Imagine a more walkable Lasalle Boulevard with the feel of a downtown core, where parking lots are tucked behind buildings situated close to the curb.
This is the vision behind the Lasalle Boulevard Corridor Plan, whose accompanying zoning bylaw amendment was unanimously approved by the city’s planning committee last week.
Although the impact of the proposed bylaw changes wouldn’t be fully realized for decades, committee chair and Ward 5 Coun. Robert Kirwan said it’ll be transformational for one of the city’s main arterials.
“Decades from now, you could envision walking down Lasalle and every building is within four metres of their lot line and they’re all covering 60 per cent of their frontage,” Kirwan said. “It’s like you’re walking down a downtown street.”
The bylaw amendment is the “final piece of the puzzle” in a years’-long effort, he said, adding that last week’s meeting was a “champagne moment” for the city’s planning department.
Although proud to see it reach this stage, senior planner Ed Landry isn’t counting any chickens until they hatch, clarifying to Sudbury.com that it still requires city council ratification and the adoption of associated bylaw amendments before it’s a reality.
Despite the finish line still being a stone’s throw away, Kirwan said he’s confident it will proceed without any hiccups and that this week’s committee approval was a good sign moving forward.
If approved, property owners will soon notice changes in what municipal zoning allows them to do, but Kirwan said the change (mainly toward a C2-special zone) is intended to allow for a broader range of uses than the current “hodgepodge” of zoning along Lasalle Boulevard.
The project has been years in the making, Landry said, pointing to city council’s 2016 adoption of the Nodes and Corridors Strategy as setting the groundwork for it.
This strategy, the city reported at the time, “will help revitalize and better connect our downtown, the town centres, strategic core areas and corridors of the city. Such a strategy will help create new and distinctive corridors and town centres, all featuring mixed uses, public realm improvements and public transit.”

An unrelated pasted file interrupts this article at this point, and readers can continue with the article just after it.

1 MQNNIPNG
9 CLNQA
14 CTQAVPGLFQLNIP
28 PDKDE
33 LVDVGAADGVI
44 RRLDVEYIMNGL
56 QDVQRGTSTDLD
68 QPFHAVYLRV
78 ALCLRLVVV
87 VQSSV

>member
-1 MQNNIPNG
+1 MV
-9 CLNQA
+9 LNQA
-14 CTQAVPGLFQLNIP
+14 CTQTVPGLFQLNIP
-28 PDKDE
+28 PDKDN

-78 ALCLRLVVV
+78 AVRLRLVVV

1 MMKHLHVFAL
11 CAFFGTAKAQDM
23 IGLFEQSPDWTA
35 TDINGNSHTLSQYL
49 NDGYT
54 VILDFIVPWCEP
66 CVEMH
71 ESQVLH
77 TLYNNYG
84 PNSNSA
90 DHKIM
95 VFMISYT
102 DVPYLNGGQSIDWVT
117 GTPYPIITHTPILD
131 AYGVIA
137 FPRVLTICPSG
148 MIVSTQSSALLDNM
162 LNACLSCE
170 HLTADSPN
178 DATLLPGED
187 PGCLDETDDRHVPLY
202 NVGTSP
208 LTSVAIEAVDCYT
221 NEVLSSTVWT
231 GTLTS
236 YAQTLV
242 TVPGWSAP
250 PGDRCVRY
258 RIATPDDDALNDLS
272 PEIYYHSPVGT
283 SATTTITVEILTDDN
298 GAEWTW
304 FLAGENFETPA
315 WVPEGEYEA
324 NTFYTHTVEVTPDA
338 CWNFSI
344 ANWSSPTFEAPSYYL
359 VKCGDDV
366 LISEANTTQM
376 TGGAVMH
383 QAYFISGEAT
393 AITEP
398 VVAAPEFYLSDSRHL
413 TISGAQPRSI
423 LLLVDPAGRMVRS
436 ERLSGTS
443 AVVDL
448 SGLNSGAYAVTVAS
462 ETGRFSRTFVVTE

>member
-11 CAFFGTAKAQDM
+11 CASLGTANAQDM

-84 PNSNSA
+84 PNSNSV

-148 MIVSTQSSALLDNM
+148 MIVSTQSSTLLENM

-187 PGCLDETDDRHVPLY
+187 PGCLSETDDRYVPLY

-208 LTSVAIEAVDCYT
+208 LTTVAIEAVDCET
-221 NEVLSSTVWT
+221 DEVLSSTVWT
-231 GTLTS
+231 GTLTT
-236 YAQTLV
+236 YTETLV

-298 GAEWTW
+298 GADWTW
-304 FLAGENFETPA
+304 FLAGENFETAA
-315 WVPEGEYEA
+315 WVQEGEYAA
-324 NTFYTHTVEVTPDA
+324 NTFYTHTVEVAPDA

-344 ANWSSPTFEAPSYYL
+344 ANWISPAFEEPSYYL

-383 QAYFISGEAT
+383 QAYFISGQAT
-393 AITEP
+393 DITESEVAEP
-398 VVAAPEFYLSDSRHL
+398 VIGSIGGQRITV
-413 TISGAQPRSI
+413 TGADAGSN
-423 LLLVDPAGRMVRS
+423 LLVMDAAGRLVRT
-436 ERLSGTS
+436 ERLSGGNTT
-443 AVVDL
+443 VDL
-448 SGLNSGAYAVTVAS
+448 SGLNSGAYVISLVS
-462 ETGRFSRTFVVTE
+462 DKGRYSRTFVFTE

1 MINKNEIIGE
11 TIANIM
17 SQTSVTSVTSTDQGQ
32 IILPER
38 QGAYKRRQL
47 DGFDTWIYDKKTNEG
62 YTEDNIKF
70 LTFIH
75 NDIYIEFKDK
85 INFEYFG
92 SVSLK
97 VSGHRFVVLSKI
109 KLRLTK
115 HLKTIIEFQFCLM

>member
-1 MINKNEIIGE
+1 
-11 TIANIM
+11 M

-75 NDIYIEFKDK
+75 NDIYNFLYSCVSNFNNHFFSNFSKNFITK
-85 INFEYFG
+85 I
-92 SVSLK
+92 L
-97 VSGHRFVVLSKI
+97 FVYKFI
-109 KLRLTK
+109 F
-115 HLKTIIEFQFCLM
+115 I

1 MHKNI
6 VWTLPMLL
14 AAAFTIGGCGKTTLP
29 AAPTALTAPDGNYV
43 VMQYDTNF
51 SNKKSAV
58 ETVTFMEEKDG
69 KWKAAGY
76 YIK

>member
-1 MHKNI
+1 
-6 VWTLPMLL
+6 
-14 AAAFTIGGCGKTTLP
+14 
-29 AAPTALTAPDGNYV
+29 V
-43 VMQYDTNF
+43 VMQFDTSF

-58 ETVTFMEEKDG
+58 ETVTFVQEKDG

One of the nodes and corridors centred on is Lasalle Boulevard (from Notre Dame Avenue to Falconbridge Road), which was featured in the Lasalle Boulevard Corridor Plan and Strategy city council adopted in 2018 and adopted in an Official Plan amendment last year. This strategy joined subsequent public feedback by informing the bylaw changes presented this week.
“One of the main thrusts of this was to turn Lasalle from a go-through street to a go-to street,” Landry said. “If we have buildings closer to the street it will better activate sidewalks and enforce parking behind buildings.”
Using this direction, the proposed changes will have new builds situated within four metres of the city’s right of way -- a “build-to line” parallel to Lasalle Boulevard. Properties will also be required to have 60 per cent of the front lot occupied by a building.
Low-density residential builds will be restricted, which Landry said are “better-suited for the neighbourhoods behind Lasalle,” and high-density residential will be encouraged, which he said “will help activate the street” comprised of primarily commercial buildings.
These changes will occur as existing buildings come down and new buildings take their place. Ward 4 Coun. Geoff McCausland, who also serves on the planning committee, said he’s eager to see how Lasalle Boulevard looks in the coming years.
“We’re refocusing toward being more people-centric in our design of spaces,” he said. “It’s going to be better for multi-modal transportation, you’re going to be able to walk, bike down the street, you don’t have 1,000 feet of parking between you and every shopfront and have to drive between everything.
“It might be a generation before we really see these changes, but it’ll make it into a much more vibrant community street that has a vibrant hub of activity in our city.”
A similar effort under the Nodes and Corridors Strategy is currently underway in Chelmsford, Landry said, and a business case to proceed with the strategy in other areas of the municipality has been put forward for city council to consider during 2022 budget deliberations scheduled to begin later this month.
The original Nodes and Corridors Strategy looked at a seven-year schedule during which one neighbourhood would be tackled at a time.
These nodes and corridors are located throughout the municipality, Kirwan said, noting that there are various places considered “downtowns” outside of the area surrounding Tom Davies Square.
His hope is that the next target is Notre Dame Avenue, since it carries a wealth of both land “and buildings that have been there for a long time and may be looking at redevelopment or repurposing.”